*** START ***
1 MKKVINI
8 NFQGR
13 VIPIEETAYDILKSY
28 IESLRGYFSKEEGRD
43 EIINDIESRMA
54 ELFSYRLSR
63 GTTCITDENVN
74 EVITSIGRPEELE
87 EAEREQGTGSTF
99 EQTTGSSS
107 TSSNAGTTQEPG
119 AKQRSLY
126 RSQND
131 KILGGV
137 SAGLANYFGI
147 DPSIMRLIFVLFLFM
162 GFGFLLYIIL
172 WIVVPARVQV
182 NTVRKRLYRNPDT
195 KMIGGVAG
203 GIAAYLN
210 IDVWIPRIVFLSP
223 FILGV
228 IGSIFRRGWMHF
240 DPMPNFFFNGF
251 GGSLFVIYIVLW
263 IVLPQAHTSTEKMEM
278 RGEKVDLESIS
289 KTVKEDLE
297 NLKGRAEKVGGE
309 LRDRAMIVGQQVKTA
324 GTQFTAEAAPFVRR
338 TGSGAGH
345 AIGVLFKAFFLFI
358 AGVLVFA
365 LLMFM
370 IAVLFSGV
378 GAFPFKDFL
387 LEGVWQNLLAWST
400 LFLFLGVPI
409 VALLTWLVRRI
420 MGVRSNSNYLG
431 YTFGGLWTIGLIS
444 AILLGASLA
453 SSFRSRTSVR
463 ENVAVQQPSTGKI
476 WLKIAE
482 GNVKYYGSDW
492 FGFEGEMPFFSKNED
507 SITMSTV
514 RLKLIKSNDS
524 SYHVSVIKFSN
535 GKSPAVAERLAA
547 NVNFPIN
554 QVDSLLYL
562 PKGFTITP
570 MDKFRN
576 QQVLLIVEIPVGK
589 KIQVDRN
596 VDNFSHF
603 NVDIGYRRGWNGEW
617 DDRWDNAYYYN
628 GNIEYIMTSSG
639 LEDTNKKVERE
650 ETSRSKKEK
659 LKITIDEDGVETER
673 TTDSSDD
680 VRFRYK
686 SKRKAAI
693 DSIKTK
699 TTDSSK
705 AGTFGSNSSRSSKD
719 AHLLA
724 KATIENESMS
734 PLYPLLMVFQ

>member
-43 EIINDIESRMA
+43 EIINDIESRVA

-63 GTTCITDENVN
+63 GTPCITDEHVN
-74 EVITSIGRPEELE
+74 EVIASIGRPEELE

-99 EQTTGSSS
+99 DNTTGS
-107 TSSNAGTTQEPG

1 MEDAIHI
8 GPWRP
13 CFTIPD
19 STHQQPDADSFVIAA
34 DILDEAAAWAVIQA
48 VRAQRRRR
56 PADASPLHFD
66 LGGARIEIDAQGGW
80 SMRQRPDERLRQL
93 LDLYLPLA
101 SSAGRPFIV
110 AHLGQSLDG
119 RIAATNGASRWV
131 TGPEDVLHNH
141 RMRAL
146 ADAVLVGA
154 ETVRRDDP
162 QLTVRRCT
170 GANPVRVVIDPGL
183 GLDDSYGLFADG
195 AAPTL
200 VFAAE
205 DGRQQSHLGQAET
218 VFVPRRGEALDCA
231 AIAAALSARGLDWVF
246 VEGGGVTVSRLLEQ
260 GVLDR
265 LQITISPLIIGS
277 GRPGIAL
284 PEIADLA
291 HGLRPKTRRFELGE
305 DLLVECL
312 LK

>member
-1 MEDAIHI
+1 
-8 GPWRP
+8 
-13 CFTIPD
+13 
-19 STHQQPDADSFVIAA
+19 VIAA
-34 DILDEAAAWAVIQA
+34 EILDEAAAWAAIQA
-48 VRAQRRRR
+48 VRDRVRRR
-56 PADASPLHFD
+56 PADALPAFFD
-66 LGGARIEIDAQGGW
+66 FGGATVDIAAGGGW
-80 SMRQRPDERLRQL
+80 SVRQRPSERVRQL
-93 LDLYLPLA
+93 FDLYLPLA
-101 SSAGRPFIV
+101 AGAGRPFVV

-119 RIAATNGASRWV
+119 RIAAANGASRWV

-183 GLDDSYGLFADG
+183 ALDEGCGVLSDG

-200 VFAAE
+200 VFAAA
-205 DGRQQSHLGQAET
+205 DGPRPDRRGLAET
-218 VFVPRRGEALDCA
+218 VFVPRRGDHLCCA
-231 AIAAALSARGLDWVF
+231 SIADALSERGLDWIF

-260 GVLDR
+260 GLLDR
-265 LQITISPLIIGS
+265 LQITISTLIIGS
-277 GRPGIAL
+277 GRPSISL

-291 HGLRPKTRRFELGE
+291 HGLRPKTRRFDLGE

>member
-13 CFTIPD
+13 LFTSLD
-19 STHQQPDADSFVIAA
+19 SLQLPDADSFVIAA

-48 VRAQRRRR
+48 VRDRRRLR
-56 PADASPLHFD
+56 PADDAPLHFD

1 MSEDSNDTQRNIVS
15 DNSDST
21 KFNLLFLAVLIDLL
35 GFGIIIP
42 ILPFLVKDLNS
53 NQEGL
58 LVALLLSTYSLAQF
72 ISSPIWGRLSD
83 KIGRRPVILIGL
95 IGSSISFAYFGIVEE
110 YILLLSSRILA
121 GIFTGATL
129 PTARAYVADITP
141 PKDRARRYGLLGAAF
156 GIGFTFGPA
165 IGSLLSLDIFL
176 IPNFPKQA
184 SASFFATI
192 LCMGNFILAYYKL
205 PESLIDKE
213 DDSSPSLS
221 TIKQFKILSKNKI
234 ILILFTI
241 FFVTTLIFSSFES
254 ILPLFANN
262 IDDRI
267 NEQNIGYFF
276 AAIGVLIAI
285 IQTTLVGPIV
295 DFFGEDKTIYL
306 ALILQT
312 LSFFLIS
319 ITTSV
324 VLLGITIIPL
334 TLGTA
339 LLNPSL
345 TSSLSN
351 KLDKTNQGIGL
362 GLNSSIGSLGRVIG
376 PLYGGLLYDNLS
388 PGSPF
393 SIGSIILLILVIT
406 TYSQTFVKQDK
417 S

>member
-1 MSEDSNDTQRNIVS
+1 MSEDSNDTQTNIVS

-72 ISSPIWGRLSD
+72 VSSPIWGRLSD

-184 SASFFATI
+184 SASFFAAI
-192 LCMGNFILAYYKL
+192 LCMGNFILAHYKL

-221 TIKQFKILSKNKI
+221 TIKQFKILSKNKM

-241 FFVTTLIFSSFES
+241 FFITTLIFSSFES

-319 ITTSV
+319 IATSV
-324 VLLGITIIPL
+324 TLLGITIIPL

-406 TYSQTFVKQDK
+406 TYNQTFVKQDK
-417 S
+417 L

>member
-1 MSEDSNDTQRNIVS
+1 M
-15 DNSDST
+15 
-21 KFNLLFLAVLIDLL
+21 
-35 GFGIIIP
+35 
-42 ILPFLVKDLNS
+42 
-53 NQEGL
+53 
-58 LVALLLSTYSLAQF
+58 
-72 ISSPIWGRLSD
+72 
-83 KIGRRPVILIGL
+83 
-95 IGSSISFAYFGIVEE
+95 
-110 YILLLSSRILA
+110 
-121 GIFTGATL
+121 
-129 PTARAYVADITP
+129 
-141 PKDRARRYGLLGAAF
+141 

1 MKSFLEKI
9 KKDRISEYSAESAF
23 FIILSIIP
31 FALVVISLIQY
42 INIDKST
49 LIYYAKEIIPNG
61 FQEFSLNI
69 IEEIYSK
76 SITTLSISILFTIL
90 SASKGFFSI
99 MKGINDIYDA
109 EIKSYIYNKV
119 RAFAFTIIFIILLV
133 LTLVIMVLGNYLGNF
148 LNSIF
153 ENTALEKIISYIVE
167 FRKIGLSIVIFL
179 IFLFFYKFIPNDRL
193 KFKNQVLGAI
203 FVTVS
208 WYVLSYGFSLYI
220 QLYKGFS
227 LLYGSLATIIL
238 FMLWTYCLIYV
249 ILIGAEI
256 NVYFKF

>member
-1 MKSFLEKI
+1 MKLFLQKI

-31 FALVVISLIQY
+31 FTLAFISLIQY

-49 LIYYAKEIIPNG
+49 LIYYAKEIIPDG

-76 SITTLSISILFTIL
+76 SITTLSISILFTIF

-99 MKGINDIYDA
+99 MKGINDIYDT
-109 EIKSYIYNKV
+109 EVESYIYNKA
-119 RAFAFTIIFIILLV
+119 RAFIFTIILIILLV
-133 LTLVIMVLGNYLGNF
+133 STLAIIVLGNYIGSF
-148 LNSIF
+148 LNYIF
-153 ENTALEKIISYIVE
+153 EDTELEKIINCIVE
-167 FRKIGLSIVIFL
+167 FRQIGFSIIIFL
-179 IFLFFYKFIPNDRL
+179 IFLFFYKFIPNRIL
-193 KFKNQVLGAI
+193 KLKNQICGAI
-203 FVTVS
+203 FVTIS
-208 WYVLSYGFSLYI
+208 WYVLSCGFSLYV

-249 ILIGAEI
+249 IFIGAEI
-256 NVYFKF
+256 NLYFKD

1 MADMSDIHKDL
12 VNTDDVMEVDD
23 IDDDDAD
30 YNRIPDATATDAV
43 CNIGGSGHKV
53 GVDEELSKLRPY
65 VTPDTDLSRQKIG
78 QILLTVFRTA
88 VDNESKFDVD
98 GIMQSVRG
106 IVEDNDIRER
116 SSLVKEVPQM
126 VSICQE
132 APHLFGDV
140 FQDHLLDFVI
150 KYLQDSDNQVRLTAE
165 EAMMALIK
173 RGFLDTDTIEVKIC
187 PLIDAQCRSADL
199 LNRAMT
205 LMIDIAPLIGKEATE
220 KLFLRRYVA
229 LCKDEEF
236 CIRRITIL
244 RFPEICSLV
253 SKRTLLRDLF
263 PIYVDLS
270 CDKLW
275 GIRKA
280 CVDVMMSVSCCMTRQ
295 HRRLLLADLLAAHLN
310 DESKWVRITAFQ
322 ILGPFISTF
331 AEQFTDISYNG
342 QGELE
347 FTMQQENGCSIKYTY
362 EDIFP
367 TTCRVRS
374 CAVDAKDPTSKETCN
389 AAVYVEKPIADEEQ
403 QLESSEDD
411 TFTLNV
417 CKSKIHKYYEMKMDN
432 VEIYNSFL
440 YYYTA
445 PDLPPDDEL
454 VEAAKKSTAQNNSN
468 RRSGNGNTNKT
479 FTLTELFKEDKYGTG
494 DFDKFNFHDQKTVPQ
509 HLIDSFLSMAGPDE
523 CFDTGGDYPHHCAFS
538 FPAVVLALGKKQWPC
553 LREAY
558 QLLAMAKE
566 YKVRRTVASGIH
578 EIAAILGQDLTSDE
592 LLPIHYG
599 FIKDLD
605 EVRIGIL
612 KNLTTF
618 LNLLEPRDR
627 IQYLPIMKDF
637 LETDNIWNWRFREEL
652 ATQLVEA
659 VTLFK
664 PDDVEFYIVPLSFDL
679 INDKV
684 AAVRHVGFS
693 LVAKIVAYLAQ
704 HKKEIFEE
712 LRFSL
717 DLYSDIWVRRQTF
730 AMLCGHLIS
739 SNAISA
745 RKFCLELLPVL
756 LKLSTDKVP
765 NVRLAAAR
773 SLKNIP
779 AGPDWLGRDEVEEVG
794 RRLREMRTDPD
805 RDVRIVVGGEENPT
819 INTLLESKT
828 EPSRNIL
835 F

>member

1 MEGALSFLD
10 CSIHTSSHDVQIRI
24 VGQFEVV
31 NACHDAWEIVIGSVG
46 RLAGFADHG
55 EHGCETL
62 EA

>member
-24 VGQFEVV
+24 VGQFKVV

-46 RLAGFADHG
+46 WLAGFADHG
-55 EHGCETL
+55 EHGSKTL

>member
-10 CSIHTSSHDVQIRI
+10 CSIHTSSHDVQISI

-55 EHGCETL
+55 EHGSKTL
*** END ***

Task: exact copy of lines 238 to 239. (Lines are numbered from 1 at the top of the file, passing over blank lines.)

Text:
+1 M
-15 DNSDST